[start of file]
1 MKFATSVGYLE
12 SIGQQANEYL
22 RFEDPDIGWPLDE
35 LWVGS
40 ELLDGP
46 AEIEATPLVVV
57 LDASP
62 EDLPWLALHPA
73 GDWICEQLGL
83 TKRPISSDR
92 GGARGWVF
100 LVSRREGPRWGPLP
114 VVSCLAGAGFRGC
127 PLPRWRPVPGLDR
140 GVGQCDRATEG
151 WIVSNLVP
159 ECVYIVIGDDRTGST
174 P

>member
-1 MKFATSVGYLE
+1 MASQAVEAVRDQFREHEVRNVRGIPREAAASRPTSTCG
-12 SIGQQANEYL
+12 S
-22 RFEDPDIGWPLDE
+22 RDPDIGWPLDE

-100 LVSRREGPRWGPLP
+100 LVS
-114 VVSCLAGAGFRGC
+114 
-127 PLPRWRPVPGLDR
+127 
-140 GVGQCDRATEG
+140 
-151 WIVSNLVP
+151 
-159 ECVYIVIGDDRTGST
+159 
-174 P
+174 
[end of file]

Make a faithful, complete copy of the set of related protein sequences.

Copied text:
1 MKFATSVGYLE
12 SIGQQANEYL
22 RFEDPDIGWPLDE
35 LWVGS
40 ELLDGP
46 AEIEATPLVVV
57 LDASP
62 EDLPWLALHPA
73 GDWICEQLGL
83 TKRPISSDR
92 GGARGWVF
100 LVSRREGPRWGPLP
114 VVSCLAGAGFRGC
127 PLPRWRPVPGLDR
140 GVGQCDRATEG
151 WIVSNLVP
159 ECVYIVIGDDRTGST
174 P

>member
-1 MKFATSVGYLE
+1 MASQAVEAVRDQFREHEVRNVRGIPREAAASRPTSTCG
-12 SIGQQANEYL
+12 S
-22 RFEDPDIGWPLDE
+22 RDPDIGWPLDE

-100 LVSRREGPRWGPLP
+100 LVS
-114 VVSCLAGAGFRGC
+114 
-127 PLPRWRPVPGLDR
+127 
-140 GVGQCDRATEG
+140 
-151 WIVSNLVP
+151 
-159 ECVYIVIGDDRTGST
+159 
-174 P
+174 